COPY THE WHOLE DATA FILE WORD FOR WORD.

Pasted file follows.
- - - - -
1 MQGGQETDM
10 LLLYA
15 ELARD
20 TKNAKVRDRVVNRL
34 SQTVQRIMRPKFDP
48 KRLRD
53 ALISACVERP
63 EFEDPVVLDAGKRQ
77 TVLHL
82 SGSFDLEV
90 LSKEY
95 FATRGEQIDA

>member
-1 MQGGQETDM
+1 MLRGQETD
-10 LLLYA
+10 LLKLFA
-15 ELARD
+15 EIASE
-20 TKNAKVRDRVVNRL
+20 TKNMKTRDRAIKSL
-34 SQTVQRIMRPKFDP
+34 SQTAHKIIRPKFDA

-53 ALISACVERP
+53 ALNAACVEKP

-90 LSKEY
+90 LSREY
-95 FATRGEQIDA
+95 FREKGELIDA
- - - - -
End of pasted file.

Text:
1 MQGGQETDM
10 LLLYA
15 ELARD
20 TKNAKVRDRVVNRL
34 SQTVQRIMRPKFDP
48 KRLRD
53 ALISACVERP
63 EFEDPVVLDAGKRQ
77 TVLHL
82 SGSFDLEV
90 LSKEY
95 FATRGEQIDA

>member
-1 MQGGQETDM
+1 MLRGQETD
-10 LLLYA
+10 LLKLFA
-15 ELARD
+15 EIASE
-20 TKNAKVRDRVVNRL
+20 TKNMKTRDRAIKSL
-34 SQTVQRIMRPKFDP
+34 SQTAHKIIRPKFDA

-53 ALISACVERP
+53 ALNAACVEKP

-90 LSKEY
+90 LSREY
-95 FATRGEQIDA
+95 FREKGELIDA